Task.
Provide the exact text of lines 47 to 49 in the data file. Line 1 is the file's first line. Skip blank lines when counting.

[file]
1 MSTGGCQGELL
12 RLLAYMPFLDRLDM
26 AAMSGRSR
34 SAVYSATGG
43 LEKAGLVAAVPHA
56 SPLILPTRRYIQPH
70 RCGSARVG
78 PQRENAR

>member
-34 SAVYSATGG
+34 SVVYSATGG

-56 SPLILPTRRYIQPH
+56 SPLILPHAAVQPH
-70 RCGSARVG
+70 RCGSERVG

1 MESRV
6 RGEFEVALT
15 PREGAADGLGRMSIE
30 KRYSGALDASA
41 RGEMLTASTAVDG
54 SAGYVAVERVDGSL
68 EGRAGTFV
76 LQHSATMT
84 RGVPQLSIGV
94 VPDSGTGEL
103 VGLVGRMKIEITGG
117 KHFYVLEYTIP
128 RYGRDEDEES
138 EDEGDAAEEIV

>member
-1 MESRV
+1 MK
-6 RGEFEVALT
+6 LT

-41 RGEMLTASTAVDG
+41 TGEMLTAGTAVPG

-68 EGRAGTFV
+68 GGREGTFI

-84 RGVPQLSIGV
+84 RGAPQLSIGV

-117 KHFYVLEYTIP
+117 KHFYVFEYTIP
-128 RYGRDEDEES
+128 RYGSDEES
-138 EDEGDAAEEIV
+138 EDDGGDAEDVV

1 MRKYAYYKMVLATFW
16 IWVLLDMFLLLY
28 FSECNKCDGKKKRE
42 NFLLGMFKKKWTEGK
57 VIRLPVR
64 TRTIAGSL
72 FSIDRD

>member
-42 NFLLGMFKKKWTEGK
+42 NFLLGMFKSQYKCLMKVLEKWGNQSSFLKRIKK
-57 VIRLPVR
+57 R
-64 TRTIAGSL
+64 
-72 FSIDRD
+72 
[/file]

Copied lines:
1 MRKYAYYKMVLATFW
16 IWVLLDMFLLLY
28 FSECNKCDGKKKRE